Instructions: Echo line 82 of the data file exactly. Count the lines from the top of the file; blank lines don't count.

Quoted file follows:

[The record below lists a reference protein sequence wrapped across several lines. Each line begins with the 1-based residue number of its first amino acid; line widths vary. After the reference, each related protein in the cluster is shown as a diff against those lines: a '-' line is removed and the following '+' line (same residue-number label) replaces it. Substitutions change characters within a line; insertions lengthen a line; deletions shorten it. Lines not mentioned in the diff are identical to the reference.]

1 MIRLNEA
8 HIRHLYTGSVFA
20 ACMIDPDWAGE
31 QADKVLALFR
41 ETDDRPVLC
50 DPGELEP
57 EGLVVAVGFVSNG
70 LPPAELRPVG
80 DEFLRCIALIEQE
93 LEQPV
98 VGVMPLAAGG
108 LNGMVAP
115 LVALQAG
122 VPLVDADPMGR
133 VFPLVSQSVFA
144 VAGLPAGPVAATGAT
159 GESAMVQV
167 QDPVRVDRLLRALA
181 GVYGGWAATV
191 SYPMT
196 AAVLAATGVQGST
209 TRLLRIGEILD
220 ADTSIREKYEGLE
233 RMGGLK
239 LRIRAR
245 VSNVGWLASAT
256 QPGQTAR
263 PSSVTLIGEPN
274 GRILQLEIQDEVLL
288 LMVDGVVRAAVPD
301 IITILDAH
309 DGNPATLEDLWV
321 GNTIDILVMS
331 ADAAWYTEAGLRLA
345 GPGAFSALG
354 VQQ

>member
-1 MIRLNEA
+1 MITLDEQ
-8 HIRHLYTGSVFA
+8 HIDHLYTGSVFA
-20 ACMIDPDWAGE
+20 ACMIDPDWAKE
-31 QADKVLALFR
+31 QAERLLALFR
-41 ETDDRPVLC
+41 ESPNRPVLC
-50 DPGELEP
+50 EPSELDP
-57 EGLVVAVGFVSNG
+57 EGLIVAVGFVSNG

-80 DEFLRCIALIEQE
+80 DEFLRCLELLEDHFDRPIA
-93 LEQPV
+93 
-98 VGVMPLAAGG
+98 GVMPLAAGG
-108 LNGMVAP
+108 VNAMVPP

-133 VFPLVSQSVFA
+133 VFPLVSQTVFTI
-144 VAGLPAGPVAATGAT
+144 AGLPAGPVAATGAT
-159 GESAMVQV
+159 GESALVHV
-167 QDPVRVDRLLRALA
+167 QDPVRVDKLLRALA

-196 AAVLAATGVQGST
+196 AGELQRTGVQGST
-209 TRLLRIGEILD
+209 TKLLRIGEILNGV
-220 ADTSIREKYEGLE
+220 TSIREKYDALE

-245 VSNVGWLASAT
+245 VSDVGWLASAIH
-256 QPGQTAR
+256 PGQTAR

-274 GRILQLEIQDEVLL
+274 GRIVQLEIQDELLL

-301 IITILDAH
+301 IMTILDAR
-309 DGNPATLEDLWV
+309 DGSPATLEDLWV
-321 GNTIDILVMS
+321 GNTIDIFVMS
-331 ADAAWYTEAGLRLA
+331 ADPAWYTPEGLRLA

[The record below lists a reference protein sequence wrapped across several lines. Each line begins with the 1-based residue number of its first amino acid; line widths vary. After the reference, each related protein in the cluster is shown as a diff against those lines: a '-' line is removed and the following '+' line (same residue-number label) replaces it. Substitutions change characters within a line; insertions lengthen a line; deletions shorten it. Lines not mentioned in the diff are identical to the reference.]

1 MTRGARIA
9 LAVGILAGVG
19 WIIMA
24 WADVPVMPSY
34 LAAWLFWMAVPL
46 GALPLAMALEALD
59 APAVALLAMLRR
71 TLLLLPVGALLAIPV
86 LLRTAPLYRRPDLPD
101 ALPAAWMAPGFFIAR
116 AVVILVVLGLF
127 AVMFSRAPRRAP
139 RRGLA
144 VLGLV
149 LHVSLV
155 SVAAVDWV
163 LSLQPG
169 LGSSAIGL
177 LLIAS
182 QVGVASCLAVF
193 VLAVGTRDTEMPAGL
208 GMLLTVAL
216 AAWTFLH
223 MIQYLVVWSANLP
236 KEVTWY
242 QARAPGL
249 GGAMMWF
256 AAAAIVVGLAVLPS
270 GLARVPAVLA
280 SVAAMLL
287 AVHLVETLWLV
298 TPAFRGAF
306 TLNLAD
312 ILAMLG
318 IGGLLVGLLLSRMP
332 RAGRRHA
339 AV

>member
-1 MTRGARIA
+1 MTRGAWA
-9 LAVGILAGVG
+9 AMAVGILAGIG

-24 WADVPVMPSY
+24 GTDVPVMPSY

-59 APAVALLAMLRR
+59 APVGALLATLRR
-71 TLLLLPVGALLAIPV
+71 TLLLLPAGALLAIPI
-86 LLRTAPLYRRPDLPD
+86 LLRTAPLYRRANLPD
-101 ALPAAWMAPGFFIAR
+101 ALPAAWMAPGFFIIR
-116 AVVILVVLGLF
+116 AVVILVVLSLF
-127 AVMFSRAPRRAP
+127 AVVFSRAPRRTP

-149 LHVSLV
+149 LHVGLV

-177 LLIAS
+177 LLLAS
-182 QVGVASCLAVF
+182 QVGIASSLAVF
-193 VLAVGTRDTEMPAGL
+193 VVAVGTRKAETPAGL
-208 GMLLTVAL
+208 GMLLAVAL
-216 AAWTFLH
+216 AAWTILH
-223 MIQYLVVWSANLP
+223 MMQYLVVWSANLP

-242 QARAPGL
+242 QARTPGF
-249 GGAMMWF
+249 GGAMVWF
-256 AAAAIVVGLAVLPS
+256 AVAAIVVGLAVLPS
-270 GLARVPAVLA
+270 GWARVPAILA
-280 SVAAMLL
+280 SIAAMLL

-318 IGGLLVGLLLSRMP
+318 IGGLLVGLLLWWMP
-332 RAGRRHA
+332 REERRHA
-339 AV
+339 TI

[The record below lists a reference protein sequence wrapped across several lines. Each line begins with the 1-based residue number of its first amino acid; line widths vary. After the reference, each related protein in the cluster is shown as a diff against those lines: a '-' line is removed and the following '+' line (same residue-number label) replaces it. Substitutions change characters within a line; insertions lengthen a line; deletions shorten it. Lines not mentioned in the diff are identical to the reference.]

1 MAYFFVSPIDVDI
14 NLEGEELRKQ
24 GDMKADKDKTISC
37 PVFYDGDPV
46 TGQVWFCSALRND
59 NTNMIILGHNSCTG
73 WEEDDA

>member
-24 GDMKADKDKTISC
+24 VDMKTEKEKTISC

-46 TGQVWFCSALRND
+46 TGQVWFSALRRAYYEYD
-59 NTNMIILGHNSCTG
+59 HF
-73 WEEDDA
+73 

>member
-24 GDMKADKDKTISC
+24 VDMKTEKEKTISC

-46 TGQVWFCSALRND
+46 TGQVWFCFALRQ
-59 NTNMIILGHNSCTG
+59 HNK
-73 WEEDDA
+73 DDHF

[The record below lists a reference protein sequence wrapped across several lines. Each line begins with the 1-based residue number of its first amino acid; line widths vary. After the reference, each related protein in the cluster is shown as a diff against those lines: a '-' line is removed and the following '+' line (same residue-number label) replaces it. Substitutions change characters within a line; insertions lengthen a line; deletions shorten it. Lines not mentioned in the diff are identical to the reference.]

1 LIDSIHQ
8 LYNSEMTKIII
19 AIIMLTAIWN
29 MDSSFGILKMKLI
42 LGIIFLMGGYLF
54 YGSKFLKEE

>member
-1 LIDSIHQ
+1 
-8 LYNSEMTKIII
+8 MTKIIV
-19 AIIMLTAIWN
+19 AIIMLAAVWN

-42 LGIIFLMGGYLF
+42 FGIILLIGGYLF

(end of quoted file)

+301 IMTILDAR